Michigan A.G. puts three Mackinaw City hotels on notice

LANSING – Three Mackinaw City hotels  have been put on notice by Michigan Attorney General Dana Nessel following an investigation into business practices related to customer reservations.

A press release issued from the AG’s office today said consumer complaints about the Beach House Hotel, Crown Choice Inn & Suites, and Hamilton Inn Select Beachfront sparked the investigation.

“The complaints allege instances where consumers book rooms at hotels that, while advertised as available and the reservations ultimately confirmed, were in fact closed without notice to the consumer. Upon arrival to the closed hotel, the consumer is directed to the Hamilton Inn and given a ‘substitute’ room with non-comparable amenities. The complaints also allege consumers who decline to stay at the Hamilton Inn are denied refunds citing a 72-hour cancellation policy. The refunds are denied even though the consumer was not made aware of the original hotel’s closure at any time prior to the consumer arriving in Mackinaw City,” the NIA states.

If the hotels don’t comply with the AG’s request to cease and desist the “unlawful” business practices they could face a formal investigation, lawsuit, or both.

The letter also details the evidence gathered during the investigation:

  • On Nov. 4, 2021, one of the Department’s special agents made a reservation at the Crown Choice Inn for Nov. 10 through a website identified as the “Official Mackinaw City Chamber of Tourism” available at www.mackinaw-city.com.
  • The reservation was for a “2 Bed Queen Lakeview Balcony Room” and included “access to 17 indoor pools” and “indoor waterpark admission wristbands.”
  • Although the agent made the reservation on Nov. 4, he did not receive email confirmation until Nov. 9, the day before his stay and outside of the 72-hour cancellation window. In other words, the reservation wasn’t confirmed until it was too late to cancel the reservation without penalty according to the cancellation policy.
  • On Nov. 10, the agent arrived to check in at the Crown Choice Inn. The agent observed the “vacancy” sign was illuminated, but it was otherwise apparent the hotel was closed as the agent observed an empty parking lot and a dark interior of the building. The agent also found the hotel entrance locked with a sign on the door directing people to check in at the Hamilton Inn.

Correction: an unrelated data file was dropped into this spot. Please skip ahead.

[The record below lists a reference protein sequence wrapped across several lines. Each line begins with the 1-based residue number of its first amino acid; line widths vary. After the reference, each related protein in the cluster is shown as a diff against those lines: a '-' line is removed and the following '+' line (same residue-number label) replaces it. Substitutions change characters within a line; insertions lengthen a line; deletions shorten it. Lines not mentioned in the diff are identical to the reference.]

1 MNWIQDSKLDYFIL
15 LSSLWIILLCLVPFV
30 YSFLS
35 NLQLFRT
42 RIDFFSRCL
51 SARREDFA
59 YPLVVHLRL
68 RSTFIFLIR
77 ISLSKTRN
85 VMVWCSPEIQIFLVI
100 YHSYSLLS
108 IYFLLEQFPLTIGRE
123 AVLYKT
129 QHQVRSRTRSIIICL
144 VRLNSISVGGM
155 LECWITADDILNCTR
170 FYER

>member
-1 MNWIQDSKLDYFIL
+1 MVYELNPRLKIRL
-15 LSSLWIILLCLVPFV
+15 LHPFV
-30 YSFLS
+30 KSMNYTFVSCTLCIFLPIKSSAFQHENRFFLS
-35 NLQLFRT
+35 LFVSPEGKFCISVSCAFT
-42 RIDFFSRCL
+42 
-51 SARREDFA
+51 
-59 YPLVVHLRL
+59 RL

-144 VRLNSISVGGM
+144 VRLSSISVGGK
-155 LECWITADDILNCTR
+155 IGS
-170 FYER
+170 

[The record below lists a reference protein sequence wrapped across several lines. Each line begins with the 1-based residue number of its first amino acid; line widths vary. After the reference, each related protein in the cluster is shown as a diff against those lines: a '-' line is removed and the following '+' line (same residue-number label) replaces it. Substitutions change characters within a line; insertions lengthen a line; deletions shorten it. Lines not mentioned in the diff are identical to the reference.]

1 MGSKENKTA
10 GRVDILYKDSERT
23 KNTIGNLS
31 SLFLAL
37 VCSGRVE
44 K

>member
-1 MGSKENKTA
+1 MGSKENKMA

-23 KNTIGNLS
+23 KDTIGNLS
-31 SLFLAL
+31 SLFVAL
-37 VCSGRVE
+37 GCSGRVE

• At the Hamilton Inn, the agent advised staff he was there to check in at the Crown Choice Inn. After being asked to wait for staff to finish the daily audit, the agent returned approximately fifteen minutes later and was advised that the Crown Choice Inn’s waterpark was closed for cleaning and his reservation was moved to the Hamilton Inn. When the agent indicated he wanted to use the waterpark, staff advised that it was closed for cleaning, there were no other waterparks in the area, and it was past the point where the reservation could be canceled to receive a refund.

“Tourism is part of the life-blood for the economy in northern Michigan,” Nessel said.  “Whether it’s our residents enjoying a long weekend, or visitors coming to experience our majestic sand dunes, beaches, lakes or ski slopes, it is important that all consumers are treated fairly so they look forward to sharing joyful stories with future visitors.  My Office will not tolerate actions that threaten our reputation in the tourism industry or harm consumers.”

The hotels have until Feb. 18 to respond and take appropriate steps to address the Department’s findings.